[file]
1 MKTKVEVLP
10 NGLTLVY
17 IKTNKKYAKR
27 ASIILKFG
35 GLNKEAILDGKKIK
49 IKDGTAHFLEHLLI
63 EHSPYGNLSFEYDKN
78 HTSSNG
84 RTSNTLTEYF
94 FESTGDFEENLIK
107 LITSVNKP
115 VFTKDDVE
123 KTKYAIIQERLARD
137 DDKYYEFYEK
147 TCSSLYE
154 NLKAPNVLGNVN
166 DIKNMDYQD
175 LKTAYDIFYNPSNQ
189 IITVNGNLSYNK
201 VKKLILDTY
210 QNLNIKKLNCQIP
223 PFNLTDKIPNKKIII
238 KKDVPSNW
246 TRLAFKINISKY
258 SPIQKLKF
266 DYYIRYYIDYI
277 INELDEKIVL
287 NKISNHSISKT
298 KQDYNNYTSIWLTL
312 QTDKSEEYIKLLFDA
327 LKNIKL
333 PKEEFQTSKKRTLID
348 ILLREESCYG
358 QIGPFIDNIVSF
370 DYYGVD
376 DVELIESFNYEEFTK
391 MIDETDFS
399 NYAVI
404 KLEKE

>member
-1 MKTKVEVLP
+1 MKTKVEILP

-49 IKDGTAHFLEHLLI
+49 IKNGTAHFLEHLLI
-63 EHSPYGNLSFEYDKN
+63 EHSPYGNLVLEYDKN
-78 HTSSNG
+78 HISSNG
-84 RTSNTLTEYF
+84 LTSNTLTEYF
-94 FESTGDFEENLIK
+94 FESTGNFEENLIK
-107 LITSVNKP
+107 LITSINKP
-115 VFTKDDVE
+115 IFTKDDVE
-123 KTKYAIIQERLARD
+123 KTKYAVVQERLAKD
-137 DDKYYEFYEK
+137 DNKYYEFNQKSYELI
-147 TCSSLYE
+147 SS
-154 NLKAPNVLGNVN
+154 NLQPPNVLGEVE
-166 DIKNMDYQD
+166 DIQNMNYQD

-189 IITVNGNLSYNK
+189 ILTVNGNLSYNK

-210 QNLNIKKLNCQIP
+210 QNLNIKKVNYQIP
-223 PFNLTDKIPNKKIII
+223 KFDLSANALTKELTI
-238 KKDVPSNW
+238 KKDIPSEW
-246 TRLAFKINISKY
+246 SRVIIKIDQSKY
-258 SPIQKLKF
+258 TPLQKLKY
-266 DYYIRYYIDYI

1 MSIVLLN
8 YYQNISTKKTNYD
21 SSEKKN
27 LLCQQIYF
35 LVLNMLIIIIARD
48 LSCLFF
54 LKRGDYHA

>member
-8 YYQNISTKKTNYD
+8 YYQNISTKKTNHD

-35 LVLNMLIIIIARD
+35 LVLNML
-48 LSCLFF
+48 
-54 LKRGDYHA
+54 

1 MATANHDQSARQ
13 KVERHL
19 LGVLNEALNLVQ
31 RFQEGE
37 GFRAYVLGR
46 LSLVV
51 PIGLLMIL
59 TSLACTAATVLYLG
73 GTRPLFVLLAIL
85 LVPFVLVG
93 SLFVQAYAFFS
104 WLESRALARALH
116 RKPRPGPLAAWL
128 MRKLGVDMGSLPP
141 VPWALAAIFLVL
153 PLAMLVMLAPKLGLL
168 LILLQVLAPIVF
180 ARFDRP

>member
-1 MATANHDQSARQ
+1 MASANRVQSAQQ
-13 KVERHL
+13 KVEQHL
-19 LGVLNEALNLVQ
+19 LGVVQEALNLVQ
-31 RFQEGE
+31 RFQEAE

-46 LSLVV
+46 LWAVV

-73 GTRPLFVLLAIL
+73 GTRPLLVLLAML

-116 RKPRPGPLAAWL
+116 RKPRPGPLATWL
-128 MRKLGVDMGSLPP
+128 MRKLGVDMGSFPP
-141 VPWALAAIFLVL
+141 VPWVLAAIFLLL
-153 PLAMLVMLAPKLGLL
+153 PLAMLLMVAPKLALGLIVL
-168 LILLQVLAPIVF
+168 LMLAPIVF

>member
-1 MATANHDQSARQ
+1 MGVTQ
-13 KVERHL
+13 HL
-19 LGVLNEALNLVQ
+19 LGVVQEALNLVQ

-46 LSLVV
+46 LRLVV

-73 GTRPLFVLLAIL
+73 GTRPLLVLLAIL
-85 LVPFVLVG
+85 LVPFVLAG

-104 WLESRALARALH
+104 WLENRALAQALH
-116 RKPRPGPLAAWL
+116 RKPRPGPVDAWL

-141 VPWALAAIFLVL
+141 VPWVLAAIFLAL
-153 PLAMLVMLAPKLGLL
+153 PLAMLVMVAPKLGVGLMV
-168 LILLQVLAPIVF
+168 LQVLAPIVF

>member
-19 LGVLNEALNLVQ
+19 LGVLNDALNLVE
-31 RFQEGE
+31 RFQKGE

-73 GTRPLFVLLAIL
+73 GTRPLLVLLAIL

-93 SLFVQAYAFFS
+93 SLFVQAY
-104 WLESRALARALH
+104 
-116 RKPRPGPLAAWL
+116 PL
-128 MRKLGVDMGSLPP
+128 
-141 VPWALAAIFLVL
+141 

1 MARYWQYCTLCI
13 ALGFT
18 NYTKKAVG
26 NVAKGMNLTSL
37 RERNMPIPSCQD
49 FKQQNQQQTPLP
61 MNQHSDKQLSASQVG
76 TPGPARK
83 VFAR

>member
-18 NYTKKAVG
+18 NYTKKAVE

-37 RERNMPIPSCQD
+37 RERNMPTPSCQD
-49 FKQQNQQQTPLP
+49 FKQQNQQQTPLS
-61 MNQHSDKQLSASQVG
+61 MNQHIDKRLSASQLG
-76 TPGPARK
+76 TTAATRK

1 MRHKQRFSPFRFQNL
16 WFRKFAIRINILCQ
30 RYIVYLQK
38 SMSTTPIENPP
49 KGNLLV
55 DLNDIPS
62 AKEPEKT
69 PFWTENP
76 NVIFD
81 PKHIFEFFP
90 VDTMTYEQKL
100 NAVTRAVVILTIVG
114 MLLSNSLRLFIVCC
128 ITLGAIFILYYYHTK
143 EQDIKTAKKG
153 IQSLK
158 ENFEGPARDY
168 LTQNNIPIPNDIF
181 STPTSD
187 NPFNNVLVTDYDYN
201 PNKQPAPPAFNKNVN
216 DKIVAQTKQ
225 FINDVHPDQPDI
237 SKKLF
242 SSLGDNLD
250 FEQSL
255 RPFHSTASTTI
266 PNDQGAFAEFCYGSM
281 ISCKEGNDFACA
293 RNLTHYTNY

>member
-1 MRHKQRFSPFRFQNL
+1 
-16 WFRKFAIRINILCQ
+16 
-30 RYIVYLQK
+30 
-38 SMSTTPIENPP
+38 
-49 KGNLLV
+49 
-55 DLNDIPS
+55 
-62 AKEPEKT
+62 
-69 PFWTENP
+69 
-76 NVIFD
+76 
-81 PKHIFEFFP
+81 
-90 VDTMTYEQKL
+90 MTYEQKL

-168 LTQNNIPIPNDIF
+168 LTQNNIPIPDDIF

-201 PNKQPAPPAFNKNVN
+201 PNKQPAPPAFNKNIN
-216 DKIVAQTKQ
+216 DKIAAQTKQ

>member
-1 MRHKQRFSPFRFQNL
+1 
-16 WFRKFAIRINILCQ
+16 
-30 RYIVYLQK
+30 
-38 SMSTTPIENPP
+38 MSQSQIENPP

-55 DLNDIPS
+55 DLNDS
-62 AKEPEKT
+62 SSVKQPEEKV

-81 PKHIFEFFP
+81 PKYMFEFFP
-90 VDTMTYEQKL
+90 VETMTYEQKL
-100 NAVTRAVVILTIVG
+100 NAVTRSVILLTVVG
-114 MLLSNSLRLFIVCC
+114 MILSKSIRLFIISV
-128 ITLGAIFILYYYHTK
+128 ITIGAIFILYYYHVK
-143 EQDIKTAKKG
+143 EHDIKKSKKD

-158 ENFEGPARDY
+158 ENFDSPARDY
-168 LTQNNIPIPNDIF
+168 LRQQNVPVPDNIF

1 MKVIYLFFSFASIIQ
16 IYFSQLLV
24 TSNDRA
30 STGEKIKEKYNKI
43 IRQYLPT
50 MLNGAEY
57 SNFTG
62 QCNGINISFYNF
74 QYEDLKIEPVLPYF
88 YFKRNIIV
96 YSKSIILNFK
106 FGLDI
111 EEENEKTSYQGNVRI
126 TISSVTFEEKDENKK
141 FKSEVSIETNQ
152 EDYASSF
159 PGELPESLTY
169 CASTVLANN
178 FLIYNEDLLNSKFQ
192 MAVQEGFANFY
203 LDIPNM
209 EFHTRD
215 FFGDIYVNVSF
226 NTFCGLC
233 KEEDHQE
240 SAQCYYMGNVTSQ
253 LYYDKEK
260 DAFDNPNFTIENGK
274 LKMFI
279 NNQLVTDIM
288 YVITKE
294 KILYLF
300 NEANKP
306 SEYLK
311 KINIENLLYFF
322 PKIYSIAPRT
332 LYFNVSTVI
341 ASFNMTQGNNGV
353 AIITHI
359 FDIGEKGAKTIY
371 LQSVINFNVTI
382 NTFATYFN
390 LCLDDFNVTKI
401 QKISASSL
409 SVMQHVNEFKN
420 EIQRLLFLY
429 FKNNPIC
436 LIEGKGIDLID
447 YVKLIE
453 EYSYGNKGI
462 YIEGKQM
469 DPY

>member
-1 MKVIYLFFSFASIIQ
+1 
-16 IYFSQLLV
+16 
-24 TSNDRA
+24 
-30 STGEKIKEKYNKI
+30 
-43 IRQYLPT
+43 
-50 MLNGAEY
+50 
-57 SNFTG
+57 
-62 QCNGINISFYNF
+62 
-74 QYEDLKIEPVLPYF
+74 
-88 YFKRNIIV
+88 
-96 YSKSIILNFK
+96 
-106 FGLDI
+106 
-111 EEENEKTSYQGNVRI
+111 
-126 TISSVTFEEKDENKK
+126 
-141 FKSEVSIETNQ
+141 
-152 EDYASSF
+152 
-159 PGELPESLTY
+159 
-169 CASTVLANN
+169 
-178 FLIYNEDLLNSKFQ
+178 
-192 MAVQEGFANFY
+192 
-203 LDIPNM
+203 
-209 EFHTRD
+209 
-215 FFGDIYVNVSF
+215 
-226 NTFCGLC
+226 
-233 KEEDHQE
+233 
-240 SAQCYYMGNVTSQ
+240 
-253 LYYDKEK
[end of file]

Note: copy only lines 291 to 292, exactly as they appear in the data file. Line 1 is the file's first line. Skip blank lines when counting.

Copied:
57 SNFTG
62 QCNGINISFYNF